Study: Priority disparities causing enterprise security gaps
Previously detected security vulnerabilities are the leading cause of exposure to data breaches and cyber threats, often in organizations inhibited by conflicting goals and responsibilities between security and IT operation, according to a report released today by BMC and Forbes Insights.
“Everyone talks about needing to figure out how to deal with the everyday vulnerabilities,” said Brian Downing, senior director of Product Management at BMC. “But the reality is a huge number of the breaches you hear about are exploiting older vulnerabilities that have never been addressed.”
The survey of 304 executives from a range of industries in North America and Europe found that 44% of security breaches occur after vulnerabilities and their remediation are discovered.
“The root of the problem is that it takes far too long to fix a vulnerability once a patch becomes available,” said David Cramer, BMC’s vice president of Product Management. “We see a gap after the threat has been identified, and that’s often because there's a big operational challenge as it relates to not just finding the security issues but tracking them, fixing them, and managing them from the whole life cycle perspective.”
Out of sync
Why does the gap exist? One-third of executives say it is a challenge to prioritize which systems to fix first because the security and operations teams often have different priorities.
“The individual goals of these two groups are often out of sync,” said Cramer. “Outdated and poorly synchronized internal procedures can often thwart efforts to quickly defend against known threats.”
Of the executives surveyed, 60% said that IT operations and security teams often have little understanding of each other’s requirements.
“You have the operations guys trying to do everything they can to try to prevent change and the security folks trying to change everything they can,” said Downing. “It makes sense therefore that the vulnerabilities don’t get fixed quickly because you have one person finding them and the other person responsible for fixing them. The organization is only protected once that cycle is closed.”
Cramer and Downing say the growing misalignment and lack of coordination between IT operations and security teams can result in it taking more than six months to fix a known vulnerability, exposing enterprises to unnecessary security risks, data loss and downtime.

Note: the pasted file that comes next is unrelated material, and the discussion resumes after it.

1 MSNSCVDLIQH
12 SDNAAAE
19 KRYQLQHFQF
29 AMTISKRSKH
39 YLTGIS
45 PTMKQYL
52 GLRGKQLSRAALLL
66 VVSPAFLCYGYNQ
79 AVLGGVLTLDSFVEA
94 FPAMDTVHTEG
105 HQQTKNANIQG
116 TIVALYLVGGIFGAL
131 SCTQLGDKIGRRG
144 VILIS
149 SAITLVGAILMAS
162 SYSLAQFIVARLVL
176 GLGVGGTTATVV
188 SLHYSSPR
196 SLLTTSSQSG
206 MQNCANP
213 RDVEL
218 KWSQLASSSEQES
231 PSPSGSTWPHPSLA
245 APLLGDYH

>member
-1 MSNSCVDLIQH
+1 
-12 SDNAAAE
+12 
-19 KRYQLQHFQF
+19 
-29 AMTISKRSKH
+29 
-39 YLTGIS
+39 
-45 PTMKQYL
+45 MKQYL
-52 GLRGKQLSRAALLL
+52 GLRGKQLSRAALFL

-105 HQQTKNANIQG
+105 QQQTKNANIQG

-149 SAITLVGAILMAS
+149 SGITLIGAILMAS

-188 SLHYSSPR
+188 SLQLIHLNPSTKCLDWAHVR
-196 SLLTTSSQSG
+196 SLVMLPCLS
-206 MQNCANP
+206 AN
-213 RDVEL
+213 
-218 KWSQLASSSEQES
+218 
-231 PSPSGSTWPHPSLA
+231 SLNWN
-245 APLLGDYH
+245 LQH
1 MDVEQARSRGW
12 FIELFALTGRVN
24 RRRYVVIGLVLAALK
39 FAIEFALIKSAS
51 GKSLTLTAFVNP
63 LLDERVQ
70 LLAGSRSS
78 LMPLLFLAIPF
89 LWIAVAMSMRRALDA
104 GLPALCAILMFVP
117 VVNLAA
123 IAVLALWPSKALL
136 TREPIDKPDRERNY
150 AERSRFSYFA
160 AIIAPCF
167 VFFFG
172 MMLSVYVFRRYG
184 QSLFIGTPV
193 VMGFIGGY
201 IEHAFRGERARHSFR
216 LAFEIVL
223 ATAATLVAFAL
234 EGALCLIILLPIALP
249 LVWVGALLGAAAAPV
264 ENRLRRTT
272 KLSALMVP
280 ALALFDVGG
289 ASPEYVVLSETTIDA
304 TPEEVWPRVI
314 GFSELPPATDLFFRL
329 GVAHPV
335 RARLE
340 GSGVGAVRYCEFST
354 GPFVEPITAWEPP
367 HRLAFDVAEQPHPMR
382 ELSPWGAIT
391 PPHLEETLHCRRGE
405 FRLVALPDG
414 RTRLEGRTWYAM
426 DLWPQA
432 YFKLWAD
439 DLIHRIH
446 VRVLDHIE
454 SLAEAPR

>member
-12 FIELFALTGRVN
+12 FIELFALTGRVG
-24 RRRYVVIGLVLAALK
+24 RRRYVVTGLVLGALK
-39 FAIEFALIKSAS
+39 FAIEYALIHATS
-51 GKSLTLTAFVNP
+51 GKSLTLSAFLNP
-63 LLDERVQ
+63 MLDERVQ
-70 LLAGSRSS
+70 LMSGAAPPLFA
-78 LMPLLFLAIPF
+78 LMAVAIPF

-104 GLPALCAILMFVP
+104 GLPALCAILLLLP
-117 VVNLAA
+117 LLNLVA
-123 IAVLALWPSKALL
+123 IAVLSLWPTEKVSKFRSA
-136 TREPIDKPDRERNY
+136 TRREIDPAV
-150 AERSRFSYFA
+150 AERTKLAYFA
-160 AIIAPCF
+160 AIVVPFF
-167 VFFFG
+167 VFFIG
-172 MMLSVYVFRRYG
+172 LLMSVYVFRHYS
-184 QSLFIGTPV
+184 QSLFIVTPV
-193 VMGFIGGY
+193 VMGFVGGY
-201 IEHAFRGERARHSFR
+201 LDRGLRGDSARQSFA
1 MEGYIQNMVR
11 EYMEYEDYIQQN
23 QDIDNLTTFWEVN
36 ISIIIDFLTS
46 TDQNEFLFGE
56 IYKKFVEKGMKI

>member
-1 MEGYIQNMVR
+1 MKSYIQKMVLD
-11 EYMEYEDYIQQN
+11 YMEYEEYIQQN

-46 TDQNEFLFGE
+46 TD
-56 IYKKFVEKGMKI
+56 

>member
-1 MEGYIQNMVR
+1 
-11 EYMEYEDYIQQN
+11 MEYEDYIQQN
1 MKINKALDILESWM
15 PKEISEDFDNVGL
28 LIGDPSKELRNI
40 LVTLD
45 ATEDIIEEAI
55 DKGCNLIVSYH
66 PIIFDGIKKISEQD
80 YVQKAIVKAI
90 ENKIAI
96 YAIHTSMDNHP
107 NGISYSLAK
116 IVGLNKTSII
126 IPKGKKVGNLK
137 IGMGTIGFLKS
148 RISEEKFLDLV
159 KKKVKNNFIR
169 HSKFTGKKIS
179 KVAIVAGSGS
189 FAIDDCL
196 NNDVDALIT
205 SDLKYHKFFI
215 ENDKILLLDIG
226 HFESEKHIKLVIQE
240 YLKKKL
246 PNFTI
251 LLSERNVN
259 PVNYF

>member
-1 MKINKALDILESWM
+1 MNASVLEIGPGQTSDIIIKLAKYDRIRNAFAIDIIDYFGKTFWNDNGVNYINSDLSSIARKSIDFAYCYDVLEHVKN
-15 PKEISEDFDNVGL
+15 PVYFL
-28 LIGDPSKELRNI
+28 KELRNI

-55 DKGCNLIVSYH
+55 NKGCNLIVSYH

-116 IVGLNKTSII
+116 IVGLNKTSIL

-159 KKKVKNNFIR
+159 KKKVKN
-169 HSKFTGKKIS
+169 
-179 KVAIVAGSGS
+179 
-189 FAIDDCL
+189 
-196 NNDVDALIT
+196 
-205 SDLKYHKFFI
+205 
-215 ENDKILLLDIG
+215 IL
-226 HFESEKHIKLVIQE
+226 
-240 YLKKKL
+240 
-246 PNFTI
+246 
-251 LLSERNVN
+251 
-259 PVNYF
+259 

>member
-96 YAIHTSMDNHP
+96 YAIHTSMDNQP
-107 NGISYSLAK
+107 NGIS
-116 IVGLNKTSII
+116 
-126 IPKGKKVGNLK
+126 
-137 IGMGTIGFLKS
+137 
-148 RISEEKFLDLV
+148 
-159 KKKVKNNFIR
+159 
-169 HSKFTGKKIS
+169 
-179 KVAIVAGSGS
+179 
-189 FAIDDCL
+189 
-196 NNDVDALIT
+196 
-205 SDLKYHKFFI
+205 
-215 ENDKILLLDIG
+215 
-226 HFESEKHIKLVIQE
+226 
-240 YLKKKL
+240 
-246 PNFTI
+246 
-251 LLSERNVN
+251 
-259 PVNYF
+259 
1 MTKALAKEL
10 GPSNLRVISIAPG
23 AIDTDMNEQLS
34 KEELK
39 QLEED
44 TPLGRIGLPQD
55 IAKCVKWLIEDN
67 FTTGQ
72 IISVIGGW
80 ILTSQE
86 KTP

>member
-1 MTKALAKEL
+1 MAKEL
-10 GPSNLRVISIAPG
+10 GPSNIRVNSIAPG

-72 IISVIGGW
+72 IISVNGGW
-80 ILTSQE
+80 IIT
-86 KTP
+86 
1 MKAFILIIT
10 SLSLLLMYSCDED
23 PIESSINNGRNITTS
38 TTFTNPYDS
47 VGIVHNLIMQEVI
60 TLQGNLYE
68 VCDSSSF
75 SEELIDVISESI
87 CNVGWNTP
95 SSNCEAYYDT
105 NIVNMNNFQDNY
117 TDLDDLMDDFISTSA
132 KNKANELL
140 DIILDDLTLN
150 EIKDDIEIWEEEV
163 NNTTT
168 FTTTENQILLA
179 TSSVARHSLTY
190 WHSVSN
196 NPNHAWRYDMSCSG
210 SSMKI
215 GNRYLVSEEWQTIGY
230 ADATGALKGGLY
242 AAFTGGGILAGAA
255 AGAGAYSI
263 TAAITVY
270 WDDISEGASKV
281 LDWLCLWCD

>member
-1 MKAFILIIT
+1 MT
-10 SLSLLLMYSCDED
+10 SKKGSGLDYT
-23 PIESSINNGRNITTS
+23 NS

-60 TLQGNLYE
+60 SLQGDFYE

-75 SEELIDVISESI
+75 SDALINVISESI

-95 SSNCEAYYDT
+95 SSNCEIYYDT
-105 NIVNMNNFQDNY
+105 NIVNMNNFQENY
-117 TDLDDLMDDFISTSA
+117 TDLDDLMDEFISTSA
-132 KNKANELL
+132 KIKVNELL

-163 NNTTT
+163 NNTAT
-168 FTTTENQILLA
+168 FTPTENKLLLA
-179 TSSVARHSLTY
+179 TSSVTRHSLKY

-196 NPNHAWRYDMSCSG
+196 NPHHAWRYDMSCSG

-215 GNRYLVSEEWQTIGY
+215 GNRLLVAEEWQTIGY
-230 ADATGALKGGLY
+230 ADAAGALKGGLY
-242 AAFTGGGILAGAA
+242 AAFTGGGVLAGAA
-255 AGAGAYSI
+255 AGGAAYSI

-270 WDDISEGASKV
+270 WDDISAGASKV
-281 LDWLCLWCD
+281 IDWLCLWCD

Putting a plan in place
The BMC/Forbes report also found that nearly half of those surveyed do not have a plan in place for improving coordination between the security and IT operations groups.
“The impacts are huge, but very few people have been doing much about it,” said Downing. “About half of the people we talked to said they recognize the problem, they understand the consequences, but they don't have a plan to fix it quite yet.”
BMC says enterprises should prepare a “game plan” to help integrate security and IT operations groups for stronger security and compliance, brand protection and customer confidence in those enterprises’ ability to protect their information.
BMC suggests the following:
- Revise internal reporting structures and job descriptions to better align security and IT operations.
- Create cross-functional working groups to share security, compliance, and operational concerns while implementing regular meetings to build loyalty and trust.
- Develop collaborative workflow processes that smooth interactions of security, IT operations and compliance personnel.
- Replace error-prone manual processes with intelligent compliance and security platforms that automate the testing and rollout of security patches and provide centralized information management tools.
Forcing teams to change what they have done during the past decade will not work, according to Downing.
“Transpose the views of the different teams and get them to see things from the other’s perspective,” Downing said. “We have them look at how to take the security data in the form it’s in and convert it to operational data and vice versa.”